The biggest problem with electric scooters is reliability. That’s the main reason why the top pick in this guide has made the cut. It’s high performance for a decent price, but most importantly, it’s far better quality than all the cheap trash out there.
I mean, let’s be honest. Most scooters out there really are complete trash. Sure, they might have a high top speed or some fancy extra features, but you honestly couldn’t care less about these things. All you want is something that’s actually good.
So, let’s start by taking a look at the best electric scooter out there. This will be the option that’s going to be suited to most people, and there’s nothing that comes close in terms of that combination of reliability and performance unless you’re willing to spend over twice as much.
However, if you’re looking for a true long-term option that’ll literally replace your car for longer journeys, then the vehicle-grade Boosted Rev will be more what you’re looking for. I’d only recommend this if your commute is longer than 8.5 miles, or if you’d just like to have the absolute best e-scooter you can get.
Anyway, let’s look at the best choice that doesn’t cost a bomb.
The Best Electric Scooters for Commuting Reviewed
Best Electric Scooter for Commuting: Hiboy S2 Electric Scooter
To start with, this scooter has large, solid tires with perforations, which is what all solid tires should be like. It makes them so much grippier, because they’re able to maximize the amount of tire that’s in contact with the road by flexing against the road like air filled tires do.
The larger-than-usual size of the tires is also absolutely essential for a commuter scooter. Small tires simply can’t deal with bumps and cracks in the road.
Basically, these design choices bring the S2’s solid tires to the level where they completely blow its competitors’ air filled tires out of the water. It’d take some really high quality air tires to beat these, and that, of course, would be expensive.
You’ll also especially want to avoid any reasonably priced scooter that has air filled tires because they’re an absolute pain to change if you get a puncture. Let’s face it, you’re not going to be carrying a spare tire and the tools you need with you to change it to and from work every day.
There’s also the problem with air leakage that’s really common with many air tire scooters – again, because they’re often not quality, road-worthy products.
Of course, even with perforations, solid tires don’t do much to soften the ride, which is why it’s important to get a scooter with proper suspension, like the dual rear suspension this one has. Otherwise, you’re pretty much limited to really well paved roads, or you’ll feel every single bump and dip in the road.
And don’t even think about using a scooter without suspension in Illinois or New York – even if it has air filed tires. The exception to this, of course, being the vehicle-grade Boosted Rev featured in the next section, though it costs about four times the price of this one for it to be that good.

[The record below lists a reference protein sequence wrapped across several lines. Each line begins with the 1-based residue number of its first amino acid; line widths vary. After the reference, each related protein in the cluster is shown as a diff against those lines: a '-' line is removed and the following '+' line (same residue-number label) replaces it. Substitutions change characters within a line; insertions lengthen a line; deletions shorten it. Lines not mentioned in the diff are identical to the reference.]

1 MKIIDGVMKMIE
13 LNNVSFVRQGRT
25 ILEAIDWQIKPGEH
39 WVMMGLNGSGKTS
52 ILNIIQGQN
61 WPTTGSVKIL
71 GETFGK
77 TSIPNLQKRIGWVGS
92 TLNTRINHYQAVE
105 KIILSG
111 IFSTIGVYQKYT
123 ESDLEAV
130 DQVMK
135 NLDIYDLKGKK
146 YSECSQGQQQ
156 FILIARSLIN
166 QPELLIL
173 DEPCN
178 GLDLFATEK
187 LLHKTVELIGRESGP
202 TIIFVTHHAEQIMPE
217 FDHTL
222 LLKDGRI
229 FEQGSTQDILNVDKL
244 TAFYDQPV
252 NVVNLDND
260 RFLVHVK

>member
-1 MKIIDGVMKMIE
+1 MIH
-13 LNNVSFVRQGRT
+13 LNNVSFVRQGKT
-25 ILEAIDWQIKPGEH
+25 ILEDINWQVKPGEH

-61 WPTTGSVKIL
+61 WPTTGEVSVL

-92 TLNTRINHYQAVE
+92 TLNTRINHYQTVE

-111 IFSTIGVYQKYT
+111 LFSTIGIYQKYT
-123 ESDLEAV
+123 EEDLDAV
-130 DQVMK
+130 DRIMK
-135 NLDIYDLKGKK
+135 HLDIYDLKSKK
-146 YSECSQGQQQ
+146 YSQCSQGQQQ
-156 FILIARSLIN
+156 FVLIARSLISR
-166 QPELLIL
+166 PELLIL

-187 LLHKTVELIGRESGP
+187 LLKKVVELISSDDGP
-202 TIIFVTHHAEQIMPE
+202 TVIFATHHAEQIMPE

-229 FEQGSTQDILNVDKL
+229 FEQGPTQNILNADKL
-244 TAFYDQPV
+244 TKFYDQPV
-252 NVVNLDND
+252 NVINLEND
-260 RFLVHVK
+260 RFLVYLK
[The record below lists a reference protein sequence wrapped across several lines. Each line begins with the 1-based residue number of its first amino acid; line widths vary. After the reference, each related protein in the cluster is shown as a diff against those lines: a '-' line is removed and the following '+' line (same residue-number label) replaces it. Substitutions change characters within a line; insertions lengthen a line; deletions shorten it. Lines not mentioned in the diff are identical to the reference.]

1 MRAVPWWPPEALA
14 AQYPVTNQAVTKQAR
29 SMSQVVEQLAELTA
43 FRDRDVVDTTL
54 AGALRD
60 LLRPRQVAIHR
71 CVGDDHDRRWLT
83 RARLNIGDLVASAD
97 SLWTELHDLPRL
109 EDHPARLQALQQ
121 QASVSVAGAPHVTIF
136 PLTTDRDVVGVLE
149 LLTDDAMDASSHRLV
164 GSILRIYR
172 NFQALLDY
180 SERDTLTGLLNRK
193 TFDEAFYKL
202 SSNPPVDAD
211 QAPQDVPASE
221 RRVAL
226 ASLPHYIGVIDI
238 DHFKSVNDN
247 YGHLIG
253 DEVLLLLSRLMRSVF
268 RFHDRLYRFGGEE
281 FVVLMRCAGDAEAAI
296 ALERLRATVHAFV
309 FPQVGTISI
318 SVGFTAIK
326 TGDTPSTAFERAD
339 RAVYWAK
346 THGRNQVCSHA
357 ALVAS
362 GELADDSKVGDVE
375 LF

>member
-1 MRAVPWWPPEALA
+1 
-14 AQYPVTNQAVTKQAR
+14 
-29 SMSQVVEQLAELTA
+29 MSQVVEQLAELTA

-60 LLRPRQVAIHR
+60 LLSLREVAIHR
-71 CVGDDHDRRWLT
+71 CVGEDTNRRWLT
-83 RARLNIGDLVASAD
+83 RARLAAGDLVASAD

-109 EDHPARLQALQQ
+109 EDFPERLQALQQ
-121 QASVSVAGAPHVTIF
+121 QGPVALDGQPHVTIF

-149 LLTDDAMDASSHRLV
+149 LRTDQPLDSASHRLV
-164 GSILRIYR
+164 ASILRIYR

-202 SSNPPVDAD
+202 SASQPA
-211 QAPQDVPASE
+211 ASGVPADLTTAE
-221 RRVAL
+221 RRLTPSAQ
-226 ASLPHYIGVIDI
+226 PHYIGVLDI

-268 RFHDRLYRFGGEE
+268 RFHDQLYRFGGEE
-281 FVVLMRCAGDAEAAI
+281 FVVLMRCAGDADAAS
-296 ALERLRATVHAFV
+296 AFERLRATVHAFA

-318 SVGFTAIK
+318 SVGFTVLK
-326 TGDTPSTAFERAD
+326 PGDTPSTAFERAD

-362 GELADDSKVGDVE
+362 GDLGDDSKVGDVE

As for the performance of the Hiboy S2, they do say it’s able to travel for 17 miles at a top speed of 18.6 mph under certain conditions, but that’s under those magical “certain conditions.” The actual figures are more like an 8.5 mile maximum range and a top speed of 15 mph.
Remember that you have to get home from work again once you’re there, so that means you can use this scooter for commuting if your work is up to 4.25 miles away, assuming you can’t charge it when you’re there.
If you can charge it when you’re there, then that significantly opens up the range you can use this scooter for. Since it’s a 6-hour charge time, so you can easily use up the full 8.5 mile range, go about your day, and then use the full 8.5 mile range to get home again.
One thing to note is that this scooter has regenerative braking, so the battery life is pretty consistent. You don’t have to worry about using up more battery than usual and getting stranded if you’re stopping and starting on a particularly busy day. That’s a huge one.
The brakes themselves are a brake disc on the back wheel and an eABS on the front wheel. ABS means an anti-lock braking system, like you can find in every modern car. It basically just means you can’t accidentally brake too hard and skid instead of stopping.
After all, the last thing you would want is to skid and fall off your scooter while you’re on a road with cars or a bike path with cyclists around. That’s why this is a must-have safety feature.
Speaking of which, it also has headlights, side lights and tail lights (including working brake lights). Again, these are essentials you won’t want to do without. When it gets to the time of year where it’s getting darker earlier and you’re setting off to work while it’s still dark, you’ll absolutely need to use them.
Other than that, you can lock the scooter using the app, but I’d still highly recommend getting a hard D-shaped bike lock because I doubt that would stop someone trying to carry it off.
As for its durability, the body of this scooter is much more solid than you might think. It’s made from some very thick steel that, granted, does make it heavier than you’d expect, at 28 lbs, but it’s not so much as to be a real hindrance in any way.